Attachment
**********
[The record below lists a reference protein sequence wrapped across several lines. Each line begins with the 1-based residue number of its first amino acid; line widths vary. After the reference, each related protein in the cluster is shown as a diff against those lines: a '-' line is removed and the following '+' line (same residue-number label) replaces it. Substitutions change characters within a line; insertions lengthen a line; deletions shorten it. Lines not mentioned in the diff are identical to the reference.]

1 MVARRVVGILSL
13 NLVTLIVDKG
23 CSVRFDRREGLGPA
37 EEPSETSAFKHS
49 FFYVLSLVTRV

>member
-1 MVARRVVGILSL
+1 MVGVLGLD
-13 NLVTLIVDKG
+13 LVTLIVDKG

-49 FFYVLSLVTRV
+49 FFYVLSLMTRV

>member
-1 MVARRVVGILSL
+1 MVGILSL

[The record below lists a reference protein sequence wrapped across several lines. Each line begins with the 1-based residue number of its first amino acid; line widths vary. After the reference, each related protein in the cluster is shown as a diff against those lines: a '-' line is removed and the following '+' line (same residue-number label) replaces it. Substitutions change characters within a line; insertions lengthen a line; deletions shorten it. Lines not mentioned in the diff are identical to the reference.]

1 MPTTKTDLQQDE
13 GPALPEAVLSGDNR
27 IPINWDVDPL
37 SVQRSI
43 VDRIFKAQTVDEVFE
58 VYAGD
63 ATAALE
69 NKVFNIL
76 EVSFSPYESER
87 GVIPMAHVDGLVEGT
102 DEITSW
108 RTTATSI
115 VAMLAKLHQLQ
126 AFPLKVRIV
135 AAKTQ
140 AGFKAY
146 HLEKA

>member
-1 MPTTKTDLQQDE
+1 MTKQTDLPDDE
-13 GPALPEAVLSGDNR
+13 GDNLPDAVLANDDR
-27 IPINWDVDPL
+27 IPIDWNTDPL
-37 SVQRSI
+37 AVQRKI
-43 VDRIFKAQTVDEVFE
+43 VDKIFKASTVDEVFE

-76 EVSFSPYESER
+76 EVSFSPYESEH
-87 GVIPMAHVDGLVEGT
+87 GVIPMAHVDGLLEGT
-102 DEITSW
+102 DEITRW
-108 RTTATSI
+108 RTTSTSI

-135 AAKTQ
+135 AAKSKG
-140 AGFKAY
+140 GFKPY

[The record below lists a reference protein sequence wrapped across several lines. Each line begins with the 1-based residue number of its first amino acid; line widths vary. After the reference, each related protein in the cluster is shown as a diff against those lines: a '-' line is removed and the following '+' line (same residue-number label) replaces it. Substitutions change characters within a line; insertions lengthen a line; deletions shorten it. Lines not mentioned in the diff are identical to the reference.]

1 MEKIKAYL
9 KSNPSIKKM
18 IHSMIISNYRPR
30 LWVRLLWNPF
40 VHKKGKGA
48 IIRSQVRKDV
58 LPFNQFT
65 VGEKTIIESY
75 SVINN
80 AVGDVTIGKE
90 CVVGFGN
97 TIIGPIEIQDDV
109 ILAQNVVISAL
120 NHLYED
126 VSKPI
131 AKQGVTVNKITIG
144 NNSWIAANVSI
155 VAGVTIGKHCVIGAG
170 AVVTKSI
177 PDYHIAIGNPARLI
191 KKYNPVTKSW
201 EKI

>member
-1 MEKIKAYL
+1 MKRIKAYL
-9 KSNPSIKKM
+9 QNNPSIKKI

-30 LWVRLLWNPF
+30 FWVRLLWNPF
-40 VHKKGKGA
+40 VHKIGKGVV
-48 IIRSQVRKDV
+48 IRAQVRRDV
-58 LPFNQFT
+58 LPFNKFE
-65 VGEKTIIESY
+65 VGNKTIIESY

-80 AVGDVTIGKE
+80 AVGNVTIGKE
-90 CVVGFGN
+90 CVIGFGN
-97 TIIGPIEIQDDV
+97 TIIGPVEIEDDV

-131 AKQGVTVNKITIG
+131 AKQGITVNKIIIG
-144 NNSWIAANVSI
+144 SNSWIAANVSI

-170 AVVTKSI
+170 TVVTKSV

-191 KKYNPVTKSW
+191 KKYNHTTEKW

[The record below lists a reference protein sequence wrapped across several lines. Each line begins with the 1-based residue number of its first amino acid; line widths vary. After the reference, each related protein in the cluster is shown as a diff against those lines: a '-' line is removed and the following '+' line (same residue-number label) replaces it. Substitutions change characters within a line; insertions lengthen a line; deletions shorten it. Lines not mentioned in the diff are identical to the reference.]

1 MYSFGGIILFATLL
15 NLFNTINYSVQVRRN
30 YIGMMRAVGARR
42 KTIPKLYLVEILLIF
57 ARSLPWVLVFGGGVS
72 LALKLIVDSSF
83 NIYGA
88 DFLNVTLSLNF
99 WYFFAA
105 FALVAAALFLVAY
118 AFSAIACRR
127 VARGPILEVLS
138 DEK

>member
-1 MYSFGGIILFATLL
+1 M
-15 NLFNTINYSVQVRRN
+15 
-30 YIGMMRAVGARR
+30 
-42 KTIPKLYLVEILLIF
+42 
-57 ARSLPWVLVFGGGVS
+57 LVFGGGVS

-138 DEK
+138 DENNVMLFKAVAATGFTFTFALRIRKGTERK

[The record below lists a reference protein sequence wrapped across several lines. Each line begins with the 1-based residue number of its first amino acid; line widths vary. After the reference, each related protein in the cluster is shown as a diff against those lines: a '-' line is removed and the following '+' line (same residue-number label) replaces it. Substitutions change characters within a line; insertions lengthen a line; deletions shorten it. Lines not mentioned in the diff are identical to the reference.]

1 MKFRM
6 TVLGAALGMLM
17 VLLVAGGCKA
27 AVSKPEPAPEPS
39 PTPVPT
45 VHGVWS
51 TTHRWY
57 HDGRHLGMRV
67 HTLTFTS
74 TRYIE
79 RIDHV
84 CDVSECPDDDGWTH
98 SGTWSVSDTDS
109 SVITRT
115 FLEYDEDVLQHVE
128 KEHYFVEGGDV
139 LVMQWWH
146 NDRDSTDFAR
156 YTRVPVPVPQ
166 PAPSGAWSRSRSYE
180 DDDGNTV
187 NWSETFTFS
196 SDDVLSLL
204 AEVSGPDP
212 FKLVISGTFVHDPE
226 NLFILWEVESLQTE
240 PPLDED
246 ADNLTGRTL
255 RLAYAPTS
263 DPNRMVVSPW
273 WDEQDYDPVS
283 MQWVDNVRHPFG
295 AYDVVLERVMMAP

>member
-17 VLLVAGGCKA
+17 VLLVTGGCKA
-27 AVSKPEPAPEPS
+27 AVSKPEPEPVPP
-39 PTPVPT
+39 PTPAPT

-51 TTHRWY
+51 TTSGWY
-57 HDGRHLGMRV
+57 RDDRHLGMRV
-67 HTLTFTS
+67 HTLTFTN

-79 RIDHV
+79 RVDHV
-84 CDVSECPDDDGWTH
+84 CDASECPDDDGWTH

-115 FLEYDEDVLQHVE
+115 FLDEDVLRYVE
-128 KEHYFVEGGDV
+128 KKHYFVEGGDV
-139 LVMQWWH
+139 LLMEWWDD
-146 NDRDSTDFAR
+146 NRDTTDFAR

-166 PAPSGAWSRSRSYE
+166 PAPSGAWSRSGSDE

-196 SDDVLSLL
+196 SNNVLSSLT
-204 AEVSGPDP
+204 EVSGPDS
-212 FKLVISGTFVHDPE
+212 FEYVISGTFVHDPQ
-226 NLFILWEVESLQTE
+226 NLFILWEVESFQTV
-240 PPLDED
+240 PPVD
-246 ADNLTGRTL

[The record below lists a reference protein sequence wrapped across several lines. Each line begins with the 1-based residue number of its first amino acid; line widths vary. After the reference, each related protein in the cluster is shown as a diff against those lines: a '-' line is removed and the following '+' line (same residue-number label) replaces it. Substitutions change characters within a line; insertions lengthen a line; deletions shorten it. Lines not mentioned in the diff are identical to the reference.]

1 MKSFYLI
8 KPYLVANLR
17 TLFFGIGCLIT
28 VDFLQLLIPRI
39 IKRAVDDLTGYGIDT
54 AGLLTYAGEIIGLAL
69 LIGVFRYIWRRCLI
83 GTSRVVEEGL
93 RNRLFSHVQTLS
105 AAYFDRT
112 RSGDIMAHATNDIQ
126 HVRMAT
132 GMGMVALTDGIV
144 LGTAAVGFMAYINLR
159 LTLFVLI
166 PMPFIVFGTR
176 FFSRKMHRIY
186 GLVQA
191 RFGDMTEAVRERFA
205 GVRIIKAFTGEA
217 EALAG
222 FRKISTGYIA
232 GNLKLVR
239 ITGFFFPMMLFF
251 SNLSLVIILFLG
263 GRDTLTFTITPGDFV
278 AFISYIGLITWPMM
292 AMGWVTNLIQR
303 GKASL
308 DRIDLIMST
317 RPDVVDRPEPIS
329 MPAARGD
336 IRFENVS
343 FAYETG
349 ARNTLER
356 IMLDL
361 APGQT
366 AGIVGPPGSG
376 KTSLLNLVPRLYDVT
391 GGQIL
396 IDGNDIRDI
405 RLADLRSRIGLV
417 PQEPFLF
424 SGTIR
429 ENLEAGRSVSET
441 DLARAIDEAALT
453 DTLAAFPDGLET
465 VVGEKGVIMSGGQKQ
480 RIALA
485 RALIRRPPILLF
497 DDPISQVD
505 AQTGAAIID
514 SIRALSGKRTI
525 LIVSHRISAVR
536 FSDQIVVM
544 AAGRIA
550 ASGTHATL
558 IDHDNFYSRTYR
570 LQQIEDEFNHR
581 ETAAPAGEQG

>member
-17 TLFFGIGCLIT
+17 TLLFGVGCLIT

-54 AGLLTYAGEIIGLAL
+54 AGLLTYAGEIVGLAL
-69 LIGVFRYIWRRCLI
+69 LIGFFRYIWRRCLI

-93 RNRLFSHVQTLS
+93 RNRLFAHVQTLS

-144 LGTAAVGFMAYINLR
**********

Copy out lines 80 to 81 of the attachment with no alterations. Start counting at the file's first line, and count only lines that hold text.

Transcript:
201 EKI

>member